To use 4tH you must understand Reverse Polish Notation. This is a way to write arithmetic expressions. The form is a bit tricky for people to understand, since it is geared towards making it easy for the computer to perform calculations; however, most people can get used to the notation with a bit of practice.

Reverse Polish Notation stores values in a stack. A stack of values is just like a stack of books: one value is placed on top of another. When you want to perform a calculation, the calculation uses the top numbers on the stack. For example, here's a typical addition operation:

1 2 +

When 4tH reads a number, it just puts the value onto the stack. Thus 1 goes on the stack, then 2 goes on the stack. When you put a value onto the stack, we say that you push it onto the stack. When 4tH reads the operator '+', it takes the top two values off the stack, adds them, then pushes the result back onto the stack. This means that the stack contains:

3

after the above addition. As another example, consider:

2 3 4 + *

(The '*' stands for multiplication.) 4tH begins by pushing the three numbers onto the stack. When it finds the '+', it takes the top two numbers off the stack and adds them. (Taking a value off the stack is called popping the stack.) 4tH then pushes the result of the addition back onto the stack in place of the two numbers. Thus the stack contains:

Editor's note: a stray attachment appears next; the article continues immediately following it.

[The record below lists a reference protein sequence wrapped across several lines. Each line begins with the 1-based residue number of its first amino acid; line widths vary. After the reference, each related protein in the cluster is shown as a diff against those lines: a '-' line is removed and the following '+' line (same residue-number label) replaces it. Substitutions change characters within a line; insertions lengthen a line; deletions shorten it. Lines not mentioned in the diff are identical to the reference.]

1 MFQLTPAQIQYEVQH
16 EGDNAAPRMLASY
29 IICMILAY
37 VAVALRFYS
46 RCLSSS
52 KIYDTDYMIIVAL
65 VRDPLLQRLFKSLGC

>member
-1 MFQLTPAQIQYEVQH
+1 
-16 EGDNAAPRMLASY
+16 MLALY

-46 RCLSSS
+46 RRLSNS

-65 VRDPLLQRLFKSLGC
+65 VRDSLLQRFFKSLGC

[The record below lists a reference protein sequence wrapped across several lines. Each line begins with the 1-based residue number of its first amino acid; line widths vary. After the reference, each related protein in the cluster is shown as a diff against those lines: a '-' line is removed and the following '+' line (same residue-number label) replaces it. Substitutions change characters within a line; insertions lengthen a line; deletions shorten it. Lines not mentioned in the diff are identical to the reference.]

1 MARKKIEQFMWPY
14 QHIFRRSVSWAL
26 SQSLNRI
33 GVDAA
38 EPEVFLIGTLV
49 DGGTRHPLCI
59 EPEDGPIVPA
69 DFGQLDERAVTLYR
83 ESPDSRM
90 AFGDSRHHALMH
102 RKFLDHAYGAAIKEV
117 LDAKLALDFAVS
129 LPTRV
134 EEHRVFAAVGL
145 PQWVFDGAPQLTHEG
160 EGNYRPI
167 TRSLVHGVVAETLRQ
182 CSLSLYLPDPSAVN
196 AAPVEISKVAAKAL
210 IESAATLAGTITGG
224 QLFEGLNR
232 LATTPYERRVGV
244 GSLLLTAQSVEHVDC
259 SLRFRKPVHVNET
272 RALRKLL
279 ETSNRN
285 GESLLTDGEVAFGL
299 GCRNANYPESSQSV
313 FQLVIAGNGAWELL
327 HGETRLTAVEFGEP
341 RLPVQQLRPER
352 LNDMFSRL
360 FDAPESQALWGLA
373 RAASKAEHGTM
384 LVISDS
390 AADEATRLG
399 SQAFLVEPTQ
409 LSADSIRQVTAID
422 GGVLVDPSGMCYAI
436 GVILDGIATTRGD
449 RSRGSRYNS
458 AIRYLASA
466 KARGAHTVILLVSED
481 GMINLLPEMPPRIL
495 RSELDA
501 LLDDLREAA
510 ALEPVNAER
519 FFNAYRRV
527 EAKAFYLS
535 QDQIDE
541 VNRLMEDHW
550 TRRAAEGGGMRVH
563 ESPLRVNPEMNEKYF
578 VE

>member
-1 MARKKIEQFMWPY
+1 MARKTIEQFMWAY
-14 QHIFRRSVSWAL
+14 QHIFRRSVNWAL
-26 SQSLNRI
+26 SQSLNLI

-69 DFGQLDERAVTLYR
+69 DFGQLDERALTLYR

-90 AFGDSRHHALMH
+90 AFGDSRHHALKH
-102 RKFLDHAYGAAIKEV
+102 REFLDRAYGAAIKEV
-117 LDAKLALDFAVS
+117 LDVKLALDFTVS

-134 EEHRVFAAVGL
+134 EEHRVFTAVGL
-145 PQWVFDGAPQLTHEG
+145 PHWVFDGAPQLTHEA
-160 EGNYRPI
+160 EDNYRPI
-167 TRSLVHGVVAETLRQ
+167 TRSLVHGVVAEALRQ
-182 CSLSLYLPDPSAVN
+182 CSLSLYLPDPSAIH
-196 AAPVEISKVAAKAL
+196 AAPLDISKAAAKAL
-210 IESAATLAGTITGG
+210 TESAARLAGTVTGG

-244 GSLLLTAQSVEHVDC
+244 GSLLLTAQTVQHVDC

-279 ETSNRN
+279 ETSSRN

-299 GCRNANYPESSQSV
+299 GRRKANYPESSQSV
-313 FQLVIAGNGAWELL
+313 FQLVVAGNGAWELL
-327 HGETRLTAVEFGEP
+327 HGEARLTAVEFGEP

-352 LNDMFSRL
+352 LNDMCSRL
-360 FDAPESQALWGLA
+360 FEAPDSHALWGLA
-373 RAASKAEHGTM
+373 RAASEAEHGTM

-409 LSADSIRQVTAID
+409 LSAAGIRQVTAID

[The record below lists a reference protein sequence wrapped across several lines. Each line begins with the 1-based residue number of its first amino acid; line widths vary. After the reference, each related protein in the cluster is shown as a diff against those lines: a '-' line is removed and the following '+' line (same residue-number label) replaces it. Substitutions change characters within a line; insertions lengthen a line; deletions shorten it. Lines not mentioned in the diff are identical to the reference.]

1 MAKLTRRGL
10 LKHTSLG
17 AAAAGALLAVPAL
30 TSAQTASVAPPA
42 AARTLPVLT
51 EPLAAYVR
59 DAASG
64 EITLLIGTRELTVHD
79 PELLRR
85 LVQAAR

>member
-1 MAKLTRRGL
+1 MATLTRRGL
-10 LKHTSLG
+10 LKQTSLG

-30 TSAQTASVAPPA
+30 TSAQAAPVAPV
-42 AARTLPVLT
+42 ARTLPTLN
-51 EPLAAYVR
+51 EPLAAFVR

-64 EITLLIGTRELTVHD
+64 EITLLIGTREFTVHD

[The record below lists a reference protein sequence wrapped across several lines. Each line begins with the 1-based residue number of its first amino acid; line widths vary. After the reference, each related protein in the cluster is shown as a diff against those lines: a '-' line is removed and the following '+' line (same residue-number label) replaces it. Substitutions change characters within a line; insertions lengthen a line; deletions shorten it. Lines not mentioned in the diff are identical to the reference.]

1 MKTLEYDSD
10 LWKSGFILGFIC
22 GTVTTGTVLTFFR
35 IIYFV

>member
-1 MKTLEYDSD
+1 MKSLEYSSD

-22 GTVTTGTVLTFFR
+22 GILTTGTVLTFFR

2 7

When 4tH finds the '*' operator, it again pops the top two values off the stack. It multiplies them, then pushes the result back onto the tack, leaving:

14

The following table gives a few more examples of Reverse Polish expressions. After each, we show the contents of the stack.

Calculation | Result |
---|---|

7 2 - | 5 |

2 7 - | -5 |

12 3 / | 4 |

-12 3 / | -4 |

4 5 + 2 * | 18 |

4 5 2 + * | 28 |

4 5 2 * - | -6 |